Rock climbing is a sport about details. Finding the right holds in the right sequence is the key to making your way up a rock face. The same goes for finding the right climbing shoes. While there are many shoes that will perform well, it takes some searching to find the shoe that is right for you. When you are looking for shoes to climb in, find one that conforms well to your foot, one that will work well for your specific skill level and climbing type and one that fastens well and will stay comfortable on a long climb.
Know what kind of climbing you will be doing before you buy a climbing shoe. Climbing shoes can vary greatly, depending on what kind of climbing they're designed for. Advanced climbers looking to climb harder routes may want to go for a more aggressive pair of shoes. Down-turned shoes and pointed toe boxes are more effective on harder climbs, but are also more uncomfortable. Newer climbers may want to look for an all-round climbing shoe. Shoes that are comfortable and will perform well on many different types of rock and differing levels of difficulty are good for someone who's learning to climb.
Mad Rock's Demon ($109.95 in 2009) is an excellent example of an aggressive climbing shoe.
Finding the proper fit in a rock climbing shoe is a delicate balance. You want a shoe that won't move around on your foot, but also one that isn't too painful to wear. If your shoes move around on your feet, they won't be able to hold an edge when you're climbing. But if they are so painful that you dread wearing them, you are not going to have any fun when you climb. When you are trying shoes on, get a shoe that is snug, but somewhat comfortable. Climbing shoe sizes vary among companies, so try shoes on before you buy them.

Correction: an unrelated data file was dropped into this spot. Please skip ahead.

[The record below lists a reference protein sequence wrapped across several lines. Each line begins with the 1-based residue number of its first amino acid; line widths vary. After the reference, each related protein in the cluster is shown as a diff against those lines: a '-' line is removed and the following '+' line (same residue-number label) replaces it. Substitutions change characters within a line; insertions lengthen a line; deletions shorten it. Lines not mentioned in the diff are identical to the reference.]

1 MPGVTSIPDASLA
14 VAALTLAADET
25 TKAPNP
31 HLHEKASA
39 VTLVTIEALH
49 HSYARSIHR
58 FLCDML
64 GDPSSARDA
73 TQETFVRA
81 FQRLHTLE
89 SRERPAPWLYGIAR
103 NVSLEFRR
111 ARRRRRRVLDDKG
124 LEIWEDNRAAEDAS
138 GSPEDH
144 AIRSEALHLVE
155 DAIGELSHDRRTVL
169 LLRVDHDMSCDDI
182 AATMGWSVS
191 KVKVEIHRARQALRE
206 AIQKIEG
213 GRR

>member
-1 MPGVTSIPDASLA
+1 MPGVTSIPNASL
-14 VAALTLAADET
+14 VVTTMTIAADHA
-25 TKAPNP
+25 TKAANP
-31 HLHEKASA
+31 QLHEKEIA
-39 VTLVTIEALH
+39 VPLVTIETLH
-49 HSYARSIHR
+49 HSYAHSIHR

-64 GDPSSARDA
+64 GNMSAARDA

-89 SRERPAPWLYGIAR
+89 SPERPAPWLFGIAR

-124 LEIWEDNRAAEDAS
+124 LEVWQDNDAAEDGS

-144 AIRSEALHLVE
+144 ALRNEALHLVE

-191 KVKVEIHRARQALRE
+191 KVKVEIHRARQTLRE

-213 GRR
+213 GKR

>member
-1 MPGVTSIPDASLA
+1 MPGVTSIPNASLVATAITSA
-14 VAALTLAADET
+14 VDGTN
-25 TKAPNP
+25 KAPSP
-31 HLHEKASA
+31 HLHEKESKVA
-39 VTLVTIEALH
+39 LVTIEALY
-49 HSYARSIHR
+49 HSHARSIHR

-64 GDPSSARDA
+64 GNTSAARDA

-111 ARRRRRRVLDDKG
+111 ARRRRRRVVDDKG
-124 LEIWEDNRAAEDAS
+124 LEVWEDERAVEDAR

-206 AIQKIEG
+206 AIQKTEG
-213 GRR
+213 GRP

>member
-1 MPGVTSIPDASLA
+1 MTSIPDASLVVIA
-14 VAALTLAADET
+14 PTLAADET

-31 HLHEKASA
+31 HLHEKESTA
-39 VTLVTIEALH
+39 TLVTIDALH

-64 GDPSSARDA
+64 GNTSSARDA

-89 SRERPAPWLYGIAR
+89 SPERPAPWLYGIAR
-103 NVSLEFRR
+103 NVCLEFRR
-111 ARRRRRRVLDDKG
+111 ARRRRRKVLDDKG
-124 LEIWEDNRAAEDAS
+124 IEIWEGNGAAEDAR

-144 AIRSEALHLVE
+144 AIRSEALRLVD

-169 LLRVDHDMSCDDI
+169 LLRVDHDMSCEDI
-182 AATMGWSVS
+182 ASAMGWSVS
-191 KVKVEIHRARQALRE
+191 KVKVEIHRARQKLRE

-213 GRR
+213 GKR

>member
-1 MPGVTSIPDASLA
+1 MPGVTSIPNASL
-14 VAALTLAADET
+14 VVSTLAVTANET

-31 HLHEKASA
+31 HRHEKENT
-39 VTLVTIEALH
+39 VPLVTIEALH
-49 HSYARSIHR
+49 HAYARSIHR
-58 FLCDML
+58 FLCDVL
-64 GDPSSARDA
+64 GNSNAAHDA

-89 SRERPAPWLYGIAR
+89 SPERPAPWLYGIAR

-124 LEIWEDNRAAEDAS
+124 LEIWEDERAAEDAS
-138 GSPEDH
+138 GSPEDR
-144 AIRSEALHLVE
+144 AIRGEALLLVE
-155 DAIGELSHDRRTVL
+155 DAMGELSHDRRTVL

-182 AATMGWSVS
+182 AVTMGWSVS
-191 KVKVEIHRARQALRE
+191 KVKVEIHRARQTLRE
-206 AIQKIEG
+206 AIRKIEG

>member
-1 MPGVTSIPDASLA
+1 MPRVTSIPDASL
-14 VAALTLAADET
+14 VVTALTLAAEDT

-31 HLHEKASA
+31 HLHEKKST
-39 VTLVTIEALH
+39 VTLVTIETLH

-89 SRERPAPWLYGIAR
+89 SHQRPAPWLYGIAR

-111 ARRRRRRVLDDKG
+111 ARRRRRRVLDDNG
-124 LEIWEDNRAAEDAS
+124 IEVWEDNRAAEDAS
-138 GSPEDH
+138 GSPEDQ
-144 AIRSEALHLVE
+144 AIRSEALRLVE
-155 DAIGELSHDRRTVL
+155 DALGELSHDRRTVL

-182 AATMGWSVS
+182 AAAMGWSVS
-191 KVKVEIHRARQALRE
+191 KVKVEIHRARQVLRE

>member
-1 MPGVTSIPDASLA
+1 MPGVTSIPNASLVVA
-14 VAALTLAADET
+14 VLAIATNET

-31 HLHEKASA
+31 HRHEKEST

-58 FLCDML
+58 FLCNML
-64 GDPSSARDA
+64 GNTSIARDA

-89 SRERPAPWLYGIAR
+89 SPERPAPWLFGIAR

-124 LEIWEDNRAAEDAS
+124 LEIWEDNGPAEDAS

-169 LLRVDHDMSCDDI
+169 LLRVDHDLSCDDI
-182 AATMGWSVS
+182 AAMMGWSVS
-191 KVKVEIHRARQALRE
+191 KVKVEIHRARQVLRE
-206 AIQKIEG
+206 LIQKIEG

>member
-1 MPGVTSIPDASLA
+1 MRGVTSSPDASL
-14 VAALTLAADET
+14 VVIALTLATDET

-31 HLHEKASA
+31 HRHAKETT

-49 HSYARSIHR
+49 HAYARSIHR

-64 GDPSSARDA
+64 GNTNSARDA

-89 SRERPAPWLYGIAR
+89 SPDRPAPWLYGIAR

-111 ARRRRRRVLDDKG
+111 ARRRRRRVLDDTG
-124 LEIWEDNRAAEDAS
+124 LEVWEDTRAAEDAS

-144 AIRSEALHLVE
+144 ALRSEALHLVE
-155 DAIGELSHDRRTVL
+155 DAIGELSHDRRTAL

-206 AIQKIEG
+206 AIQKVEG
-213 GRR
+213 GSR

La Sportiva's Mythos ($120 in 2009) are great for all-round comfort and climbing.
The many fastening options for climbing shoes have their advantages and disadvantages. Shoes with traditional lacing systems are generally thought of as the best-fitting, but after getting pumped on a hard climb, it's all but impossible to untie them. Slip-on shoes are very convenient, but some complain they don't fit as snugly. Velcro is a good alternative, but Velcro can be peeled open on a climb and can wear out before the rest of the shoe does. Boa lacing systems are just as simple as Velcro, and have the precision fit of traditional laces, but the Boa knob can be cumbersome when crack climbing. Try a few different types and figure out which type you prefer.
Millet's Boa First ($103.95 in 2009) features the BOA lacing system.
Article Written By Billy Brown
Billy Brown is an outdoor sports writer living in Northern California.
An avid rock climber and trail runner, he's been writing about outdoor activities, fitness and gear since 2005. He regularly contributes to "The Record Searchlight," uncooped.com, and Trails.com, as well as other print and online publications. Brown holds a Bachelor of Arts in psychology from Simpson University and is a NASM-certified personal trainer.